>It seems to me that such a scorecard for some professors might include:
the learning of students in his/her class, the research conducted by his/her
students, employment rate after graduation (a *shared* measure), completion
rate from programs, and citation indexes, among other things.
>What gets measured, counts, so they say. Perhaps part of the reason for
bad academic writing is that increasingly, academics are responding
(rationally) to the wrong reward system.
I'm not sure that the academy doesn't value teaching, especially these days
when the supply of unemployed or underemployed academics so far exceeds the
demand. (In the US there is a lot of public pressure to improve
undergraduate education; I'm no longer familiar with the Canadian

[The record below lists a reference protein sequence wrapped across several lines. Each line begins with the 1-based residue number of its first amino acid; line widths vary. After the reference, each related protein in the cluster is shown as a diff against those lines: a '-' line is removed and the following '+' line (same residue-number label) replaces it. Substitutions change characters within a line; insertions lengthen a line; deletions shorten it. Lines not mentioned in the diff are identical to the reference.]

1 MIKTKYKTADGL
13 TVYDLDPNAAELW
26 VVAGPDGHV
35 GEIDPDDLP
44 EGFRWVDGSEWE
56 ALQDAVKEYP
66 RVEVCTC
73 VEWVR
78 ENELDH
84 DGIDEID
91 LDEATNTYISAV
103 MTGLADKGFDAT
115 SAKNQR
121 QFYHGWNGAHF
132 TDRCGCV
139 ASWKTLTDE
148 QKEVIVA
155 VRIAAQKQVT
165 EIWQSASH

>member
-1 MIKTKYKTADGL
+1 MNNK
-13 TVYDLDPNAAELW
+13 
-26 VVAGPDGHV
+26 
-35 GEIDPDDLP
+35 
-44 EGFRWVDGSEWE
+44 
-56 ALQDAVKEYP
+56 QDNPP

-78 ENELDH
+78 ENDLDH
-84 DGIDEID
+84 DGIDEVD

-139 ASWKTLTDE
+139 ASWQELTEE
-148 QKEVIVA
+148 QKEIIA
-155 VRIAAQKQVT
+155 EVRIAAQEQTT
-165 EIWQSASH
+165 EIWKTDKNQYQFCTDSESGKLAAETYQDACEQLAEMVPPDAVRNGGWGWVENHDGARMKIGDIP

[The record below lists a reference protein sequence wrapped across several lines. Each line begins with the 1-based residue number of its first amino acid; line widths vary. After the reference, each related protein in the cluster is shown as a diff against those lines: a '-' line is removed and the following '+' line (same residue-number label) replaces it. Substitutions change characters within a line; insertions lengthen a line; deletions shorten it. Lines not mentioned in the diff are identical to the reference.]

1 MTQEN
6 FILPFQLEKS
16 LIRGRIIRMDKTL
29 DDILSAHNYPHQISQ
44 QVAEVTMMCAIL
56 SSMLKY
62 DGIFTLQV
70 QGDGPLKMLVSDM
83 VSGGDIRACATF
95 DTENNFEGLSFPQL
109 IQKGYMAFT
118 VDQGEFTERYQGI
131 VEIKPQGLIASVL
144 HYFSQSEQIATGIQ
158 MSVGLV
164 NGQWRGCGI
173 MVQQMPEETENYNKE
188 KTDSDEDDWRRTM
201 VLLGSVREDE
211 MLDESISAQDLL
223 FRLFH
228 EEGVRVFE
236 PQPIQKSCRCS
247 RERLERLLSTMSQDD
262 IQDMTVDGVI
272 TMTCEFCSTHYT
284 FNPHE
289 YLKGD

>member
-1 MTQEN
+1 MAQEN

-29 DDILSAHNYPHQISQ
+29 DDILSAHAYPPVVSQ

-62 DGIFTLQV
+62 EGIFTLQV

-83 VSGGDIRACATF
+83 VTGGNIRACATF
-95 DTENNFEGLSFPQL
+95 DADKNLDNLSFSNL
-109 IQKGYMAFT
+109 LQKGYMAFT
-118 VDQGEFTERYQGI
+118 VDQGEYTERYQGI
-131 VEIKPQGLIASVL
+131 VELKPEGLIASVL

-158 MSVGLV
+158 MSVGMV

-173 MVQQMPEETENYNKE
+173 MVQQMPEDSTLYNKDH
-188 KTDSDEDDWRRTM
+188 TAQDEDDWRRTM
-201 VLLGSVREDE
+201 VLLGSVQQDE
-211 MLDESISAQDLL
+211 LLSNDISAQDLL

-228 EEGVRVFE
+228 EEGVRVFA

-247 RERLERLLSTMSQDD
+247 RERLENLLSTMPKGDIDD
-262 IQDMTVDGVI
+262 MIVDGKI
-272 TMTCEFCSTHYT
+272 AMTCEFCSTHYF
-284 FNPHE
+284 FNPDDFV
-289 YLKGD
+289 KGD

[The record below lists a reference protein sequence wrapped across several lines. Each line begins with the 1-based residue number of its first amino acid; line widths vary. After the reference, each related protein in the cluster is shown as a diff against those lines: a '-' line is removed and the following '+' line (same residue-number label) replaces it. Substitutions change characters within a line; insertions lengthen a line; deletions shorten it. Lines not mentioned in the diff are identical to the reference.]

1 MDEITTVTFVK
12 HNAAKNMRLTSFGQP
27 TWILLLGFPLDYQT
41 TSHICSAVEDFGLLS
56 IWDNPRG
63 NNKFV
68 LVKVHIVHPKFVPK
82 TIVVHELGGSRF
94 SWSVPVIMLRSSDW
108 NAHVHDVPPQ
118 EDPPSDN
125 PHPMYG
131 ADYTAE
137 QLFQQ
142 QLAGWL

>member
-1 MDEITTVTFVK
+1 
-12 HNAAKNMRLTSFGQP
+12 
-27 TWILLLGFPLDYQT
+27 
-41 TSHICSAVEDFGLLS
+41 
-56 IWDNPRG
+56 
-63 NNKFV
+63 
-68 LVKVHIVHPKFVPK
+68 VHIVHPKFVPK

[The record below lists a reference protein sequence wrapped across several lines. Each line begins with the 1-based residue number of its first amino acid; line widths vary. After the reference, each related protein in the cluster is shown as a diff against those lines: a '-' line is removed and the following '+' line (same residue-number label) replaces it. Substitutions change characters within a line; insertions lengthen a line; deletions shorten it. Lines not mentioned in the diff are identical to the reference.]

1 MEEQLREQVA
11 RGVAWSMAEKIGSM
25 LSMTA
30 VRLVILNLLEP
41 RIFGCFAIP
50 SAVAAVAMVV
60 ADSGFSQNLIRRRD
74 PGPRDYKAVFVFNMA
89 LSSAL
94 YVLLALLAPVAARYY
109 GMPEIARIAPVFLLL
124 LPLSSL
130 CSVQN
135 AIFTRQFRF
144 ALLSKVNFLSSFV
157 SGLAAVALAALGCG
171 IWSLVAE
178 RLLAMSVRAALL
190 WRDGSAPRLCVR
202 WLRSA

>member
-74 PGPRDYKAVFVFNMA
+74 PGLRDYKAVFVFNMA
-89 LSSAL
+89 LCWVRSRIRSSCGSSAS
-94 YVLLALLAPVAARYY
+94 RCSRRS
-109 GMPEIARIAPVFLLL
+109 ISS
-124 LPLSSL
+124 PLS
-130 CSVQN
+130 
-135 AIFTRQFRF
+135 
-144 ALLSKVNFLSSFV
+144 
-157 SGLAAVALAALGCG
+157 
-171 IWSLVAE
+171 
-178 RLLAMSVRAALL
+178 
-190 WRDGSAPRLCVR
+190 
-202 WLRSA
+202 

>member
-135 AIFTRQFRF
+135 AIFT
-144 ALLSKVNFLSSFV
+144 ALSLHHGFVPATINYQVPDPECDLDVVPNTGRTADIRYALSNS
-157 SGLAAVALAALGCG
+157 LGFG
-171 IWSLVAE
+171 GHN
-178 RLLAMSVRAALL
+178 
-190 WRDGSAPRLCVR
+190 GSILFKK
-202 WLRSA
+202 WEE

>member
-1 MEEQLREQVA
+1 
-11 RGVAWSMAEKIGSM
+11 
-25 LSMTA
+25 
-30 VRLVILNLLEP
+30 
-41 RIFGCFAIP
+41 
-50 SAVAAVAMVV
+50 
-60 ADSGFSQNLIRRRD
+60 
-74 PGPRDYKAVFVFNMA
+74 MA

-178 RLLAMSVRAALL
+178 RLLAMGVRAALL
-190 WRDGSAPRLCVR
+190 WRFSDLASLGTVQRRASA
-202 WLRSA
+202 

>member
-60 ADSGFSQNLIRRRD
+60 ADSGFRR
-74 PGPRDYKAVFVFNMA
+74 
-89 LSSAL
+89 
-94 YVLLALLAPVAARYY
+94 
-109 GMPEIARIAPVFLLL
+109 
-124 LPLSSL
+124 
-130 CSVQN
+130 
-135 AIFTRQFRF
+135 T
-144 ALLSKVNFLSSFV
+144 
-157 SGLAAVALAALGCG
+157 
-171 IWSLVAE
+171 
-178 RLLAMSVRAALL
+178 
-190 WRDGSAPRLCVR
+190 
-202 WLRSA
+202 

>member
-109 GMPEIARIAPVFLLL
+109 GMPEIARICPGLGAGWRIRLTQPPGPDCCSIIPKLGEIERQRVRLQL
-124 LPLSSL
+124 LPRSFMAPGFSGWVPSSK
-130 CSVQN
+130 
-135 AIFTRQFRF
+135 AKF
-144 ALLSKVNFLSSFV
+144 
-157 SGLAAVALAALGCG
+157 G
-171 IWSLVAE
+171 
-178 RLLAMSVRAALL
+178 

context,though I'm interested.) In fact excellence in teaching seems to be a
basic requirement for being hired. I can attest to this from reading MLA
advertisements and from the placement record of recent graduate students.
The best-placed students have the best teaching-evaluation records as well
as the best publication records. It seems that young academics can't very
well get hired or promoted without *both* teaching excellence and
I agree that writing textbooks, trade books, newspaper editorials, and
generalist journal articles should be valued, and I think rhet and comp is
better than lit in this respect and will remain so. But I am wary of
anti-intellectual backlash. I don't think that academic writing is any more
specialized than legal, medical, or technical writing for example. Bridging
the gap between expert and lay discourse is, in fact, a major focus of many
undergraduate professional writing courses. (By fourth year my science
students are already thoroughly indoctrinated into the jargon of their
I guess I'd like to see a lot more generalist writing without simply
reversing the current hierarchy of value.